| wealth management  by Brad M. Weafer, CFA | Chief Investment Officer

I have shared many conversations with friends lamenting the newer holiday tradition of the “Elf on the Shelf”. For those unfamiliar, each morning, children wake up to find a “magical” toy elf placed in a different spot in the house. Our kids are led to believe that overnight, the elf returns to the North Pole to report how they are behaving to Santa. The excitement each morning is fun, and the extra threat that Buddy (our elf’s name) is watching can be a useful tool. However, the challenge of finding a new place every evening is a source of stress for many!

Despite the occasional scramble at 6am when you have forgotten to move the elf, my favorite part of the tradition is when my son leaves a handwritten note for the elf asking for very specific wishes for Santa. Though holiday wish lists are often reserved for children, I too have a wish list as we look to the new year. 2023 was an exceptional year for the equity and bond markets broadly, and the BFM strategies experienced strong performance throughout. For this to continue, these are the items I wish for in the new year:

Continued Disinflation

Inflation concerns ruled the market in 2022, leading central bankers to increase policy rates more aggressively than in the past forty years. Since peaking in June 2022, inflation has decelerated sharply (see below), surprising all those forecasters suggesting a replay of the entrenched inflation of the 1970s. This continued disinflation has led policymakers to hold rates steady for the last several months, and even suggest lower rates into the new year, propelling markets higher. Maybe even more important than academic indices, lower real-world prices, including cheaper gasoline, have helped press consumer expectations for future inflation lower (also below). Avoiding the psychological traps of entrenched higher inflation is imperative to consumer behavior and ultimately, economic growth. These survey results are welcome news, and we hope to see this trend continue.

U.S. Inflation (Producer Price Index ex. Food and Energy)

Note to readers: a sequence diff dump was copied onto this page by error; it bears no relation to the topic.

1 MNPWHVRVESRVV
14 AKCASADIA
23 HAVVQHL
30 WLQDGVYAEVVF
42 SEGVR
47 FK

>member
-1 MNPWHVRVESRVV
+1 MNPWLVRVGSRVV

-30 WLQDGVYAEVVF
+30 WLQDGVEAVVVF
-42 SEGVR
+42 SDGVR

Data Source: Bloomberg

University of Michigan Survey Consumer Inflation Expectations

Data Source: Bloomberg

Record Breaking Unemployment

The resiliency of the U.S. labor market has been a major driver in supporting consumer spending and economic health this year. The unemployment rate was 3.7% as of the last reading in November (see below), marking 22 consecutive months under 4%, a more than 50-year record! This streak went on for 27 months in the late 1960s, and 35 months in the early 1950s. Matching or breaking these streaks would go a long way in supporting stocks in 2024.

U.S. Unemployment and Underemployment

Data Source: Bloomberg

World Peace, No Seriously

Since the end of the Cold War, the global economy has benefited from a sort of “peace dividend”. With fewer resources dedicated to weaponization, investment into more productive areas has been possible globally. Infrastructure investment, social spending, and innovation have all benefited as a result. With a lower probability of major conflict, risk premiums and higher valuations also have supported financial markets and returns. Recent tragic events in the Middle East and Ukraine put a spotlight on a growing risk. “The post-Cold War period is over, and we are moving towards a new global order and a multipolar world,” according to the U.N. Secretary-General António Guterres last summer. Data presented by the Uppsala Conflict Data Program shows a stark increase in deaths from conflict in 2022, and we suspect the 2023 data will show something similar. The U.N. has proposed several reforms aimed at altering this current state, and we hope to see a noticeable change in this alarming trend to the benefit of global citizens, specifically those directly impacted, and to the betterment of the economy and markets.